You know how you cook something and it's so good that its memory lingers? A week, a month, some weeks later you're still feeling all dreamy? You intend to make it again, but then the moment passes, and yet the memory still lingers? And best of all, then you finally make it again and reality matches the memory?
When we made this a year ago, it was a side dish. But when I remade it this week and paired it with Oven-Baked Brown Rice, whoa, it made for a fabulous vegetarian – vegan even – supper. I was completely blown away. The ingredients are 100% familiar and yet, together, they create something entirely new and magical.
WHAT IS A TAGINE? A tagine is North African stew, often meat and vegetables simmered with preserved lemon, olives, dried fruit and a medley of spices such as cinnamon, ginger, cumin, saffron and turmeric. But a tagine is also a North African cooking vessel, so used with Moroccan recipes, Tunisian recipes, Algerian recipes. My friend Lydia has an artist friend who makes handmade clay tagines, they're just lovely and will give you an idea of the shape. I've been cooking with an All-Clad Tagine, the base is stainless steel, the domed lid is glazed terra cotta which, I'll mention, is prone to chipping, too bad. What I love most about the tagine is how it is the ultimate in stove-to-table cooking. I just love the drama of putting the tagine in the center of the table, then whisking off the lid with a big flourish. When people are over for dinner, it makes an impression! We tend to use it as a slow-cooker for the oven, combining meat with lots of vegetables to cook for several hours, then serving rice or couscous on the side. Very satisfying!
WHAT TO USE INSTEAD OF A TAGINE? A Dutch oven is a good substitute for a tagine, it's designed for low, slow cooking. For this particular dish, however, I would use a shallow oven-safe casserole dish so that the cubes of sweet potato and butternut squash have access to the liquid that is OH-so-so delicious.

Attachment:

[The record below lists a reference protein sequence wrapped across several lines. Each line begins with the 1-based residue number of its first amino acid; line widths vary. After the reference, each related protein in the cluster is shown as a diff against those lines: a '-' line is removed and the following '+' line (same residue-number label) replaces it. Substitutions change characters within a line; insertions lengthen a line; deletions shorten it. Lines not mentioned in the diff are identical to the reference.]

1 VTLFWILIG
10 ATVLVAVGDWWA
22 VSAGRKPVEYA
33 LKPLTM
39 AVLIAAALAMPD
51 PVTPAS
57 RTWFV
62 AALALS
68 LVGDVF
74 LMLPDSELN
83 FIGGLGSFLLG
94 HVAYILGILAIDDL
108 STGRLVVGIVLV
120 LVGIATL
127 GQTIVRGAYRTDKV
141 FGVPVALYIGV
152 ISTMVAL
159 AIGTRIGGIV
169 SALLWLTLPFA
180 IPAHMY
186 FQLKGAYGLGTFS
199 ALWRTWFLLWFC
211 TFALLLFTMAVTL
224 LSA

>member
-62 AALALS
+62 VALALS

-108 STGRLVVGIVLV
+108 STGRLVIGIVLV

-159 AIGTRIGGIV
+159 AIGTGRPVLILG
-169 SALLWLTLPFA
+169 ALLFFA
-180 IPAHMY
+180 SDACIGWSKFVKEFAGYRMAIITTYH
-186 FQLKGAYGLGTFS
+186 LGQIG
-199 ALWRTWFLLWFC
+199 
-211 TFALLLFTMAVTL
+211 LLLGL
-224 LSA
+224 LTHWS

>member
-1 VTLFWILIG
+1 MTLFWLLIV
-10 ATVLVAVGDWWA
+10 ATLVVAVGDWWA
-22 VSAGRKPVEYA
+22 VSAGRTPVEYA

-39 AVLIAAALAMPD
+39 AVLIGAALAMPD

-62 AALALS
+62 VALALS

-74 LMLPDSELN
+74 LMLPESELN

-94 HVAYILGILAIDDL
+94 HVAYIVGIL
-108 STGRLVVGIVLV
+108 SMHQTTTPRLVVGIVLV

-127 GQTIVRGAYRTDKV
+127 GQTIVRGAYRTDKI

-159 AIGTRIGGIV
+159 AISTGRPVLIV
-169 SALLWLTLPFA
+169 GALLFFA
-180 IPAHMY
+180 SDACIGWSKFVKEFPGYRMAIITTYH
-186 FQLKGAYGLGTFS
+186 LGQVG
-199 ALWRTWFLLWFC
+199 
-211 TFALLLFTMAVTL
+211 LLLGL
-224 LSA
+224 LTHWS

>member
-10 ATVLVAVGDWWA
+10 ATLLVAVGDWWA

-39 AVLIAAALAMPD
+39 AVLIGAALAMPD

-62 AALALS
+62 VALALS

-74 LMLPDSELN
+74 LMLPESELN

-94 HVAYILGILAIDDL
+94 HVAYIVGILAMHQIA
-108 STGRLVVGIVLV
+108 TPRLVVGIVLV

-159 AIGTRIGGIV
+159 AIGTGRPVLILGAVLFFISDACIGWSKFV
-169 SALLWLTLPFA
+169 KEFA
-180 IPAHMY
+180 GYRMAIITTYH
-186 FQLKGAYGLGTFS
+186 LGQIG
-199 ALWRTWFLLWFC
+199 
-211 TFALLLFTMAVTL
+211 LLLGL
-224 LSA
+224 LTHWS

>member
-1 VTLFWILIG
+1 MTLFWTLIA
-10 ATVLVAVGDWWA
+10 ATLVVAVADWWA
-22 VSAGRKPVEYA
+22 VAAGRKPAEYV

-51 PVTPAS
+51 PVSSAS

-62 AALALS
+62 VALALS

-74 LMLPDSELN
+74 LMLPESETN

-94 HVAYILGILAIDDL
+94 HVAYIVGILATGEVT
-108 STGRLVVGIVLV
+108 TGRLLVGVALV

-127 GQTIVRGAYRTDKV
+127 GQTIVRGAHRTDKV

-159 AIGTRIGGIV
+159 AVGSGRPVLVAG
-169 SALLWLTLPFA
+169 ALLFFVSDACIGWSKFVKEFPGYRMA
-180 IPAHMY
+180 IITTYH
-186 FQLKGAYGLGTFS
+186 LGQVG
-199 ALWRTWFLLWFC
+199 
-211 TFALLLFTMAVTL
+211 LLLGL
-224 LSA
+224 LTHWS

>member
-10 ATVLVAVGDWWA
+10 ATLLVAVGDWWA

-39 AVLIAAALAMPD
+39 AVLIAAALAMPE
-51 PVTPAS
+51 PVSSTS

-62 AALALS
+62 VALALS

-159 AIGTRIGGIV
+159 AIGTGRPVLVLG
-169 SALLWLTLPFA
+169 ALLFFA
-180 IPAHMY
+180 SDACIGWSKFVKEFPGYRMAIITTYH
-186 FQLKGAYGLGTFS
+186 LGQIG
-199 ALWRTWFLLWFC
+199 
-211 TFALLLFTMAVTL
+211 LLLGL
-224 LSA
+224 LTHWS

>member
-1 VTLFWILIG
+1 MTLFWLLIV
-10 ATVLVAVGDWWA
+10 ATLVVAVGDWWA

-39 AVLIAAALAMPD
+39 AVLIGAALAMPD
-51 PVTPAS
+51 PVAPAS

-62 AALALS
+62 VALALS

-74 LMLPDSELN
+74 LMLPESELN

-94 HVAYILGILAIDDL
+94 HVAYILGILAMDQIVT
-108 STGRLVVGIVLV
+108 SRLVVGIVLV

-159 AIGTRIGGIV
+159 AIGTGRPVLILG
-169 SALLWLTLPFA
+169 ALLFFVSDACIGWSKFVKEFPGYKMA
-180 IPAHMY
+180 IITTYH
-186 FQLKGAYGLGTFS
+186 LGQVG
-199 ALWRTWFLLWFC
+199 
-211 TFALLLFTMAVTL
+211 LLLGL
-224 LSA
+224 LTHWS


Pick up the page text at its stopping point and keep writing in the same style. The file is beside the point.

"It was fabulous." ~ BellePlaine
"Excellent, and beloved by all who ate it!" ~ Aly
SWEET POTATO & BUTTERNUT SQUASH TAGINE
Time to table: 90 minutes
Serves 10 as a side dish, 4 as a main dish
(If making Oven-Baked Brown Rice, start the rice, including putting the water on to boil. You'll put the rice and the tagine into the oven at the same time, they'll finish at the same time too!)
1 butternut squash (about 3 pounds), washed well, peeled and cubed (How to Cut a Butternut Squash & Keep All Ten Fingers)
1 pound sweet potato, peeled and cubed (see TIPS)
2 tablespoons olive oil
1 large onion, chopped
2 cloves garlic, chopped
1 cinnamon stick or 1/2 teaspoon ground cinnamon
1 teaspoon ground ginger
1/8 teaspoon saffron threads, crushed
pinch of cayenne
2 cups vegetable stock (I used 2 teaspoons of Homemade Vegetable Bouillon and two cups water)
1/2 cup raisins
1 tablespoon agave or honey
Cilantro leaves, chopped (don't skip these)
Preheat oven to 375F. Prep the sweet potatoes and butternut squash.
In a tagine or skillet, heat the oil on MEDIUM until shimmery. Add the onion and let cook, stirring often, until beginning to turn golden. Add the garlic and spices, cook for another minutes or two until fragrant. (If you don't have a tagine, transfer this mixture to a shallow oven-safe baking dish such as Corningware or Pyrex.) Stir in the hot broth, slowly at first, it will sizzle. Stir in the sweet potato and butternut squash cubes, top with raisins, drizzle with honey. Cover and bake for an hour or until the vegetables are soft and aromatic but not mushy. Remove the cinnamon stick, sprinkle with cilantro leaves, serve and savor.
TIMING While this dish does reheat, there's something about the freshness that's best straight from the oven.
GOOD for a CROWD This is a great dish for a crowd, a great vegetable addition to potluck tables usually so laden with sweets and starches. People LOVE it.
OUT OF RAISINS? Substitute meaty Kalamata olives, they're easy to find at the olive bar in grocery stores. For convenience, buy the prepitted olives.
ADD CARROTS If you like, add or substitute carrots.
GARNET SWEET POTATOES This variety of sweet potato is especially good, because they don't get mealy like regular sweet potatoes. They are more perishable, so more expensive, but look for red-skinned sweet potatoes, some times labeled "yams" or "red-skinned yams".
DON'T MISS! Be sure to make something to sop up the luscious liquid from this dish! Pita bread would work, so would the traditional couscous.
~ My Best & Favorite Sweet Potato Recipes ~
~ Frozen Sweet Potato Fries: Are They Worth the Price? the Calories? ~
~ Warm Sweet Potato Salad ~
~ East African Pea Soup ~
~ Maple Ginger Sweet Potatoes ~
~ more sweet potato recipes ~
from A Veggie Venture
~ Turkey Sweet Potato Soup ~
~ Chicken Cider Stew ~
~ Confetti Potato Salad ~
~ more sweet potato recipes ~
from Kitchen Parade, my food column
MORE FAVORITE BUTTERNUT SQUASH RECIPES
~ My Favorite Winter Squash Recipes ~
~ How to Cut, Peel & Cube a Butternut Squash and Keep All Ten Fingers ~
~ How to Roast a Whole Butternut Squash ~
~ Curried Squash ~
~ Steamed Butternut Squash ~
~ Savory Bread Pudding with Butternut Squash, Chard & Cheddar ~
from A Veggie Venture
~ Roasted Butternut Squash & Apple ~
~ Squash Puff ~
~ Winter Stew ~
~ more winter squash recipes ~
from Kitchen Parade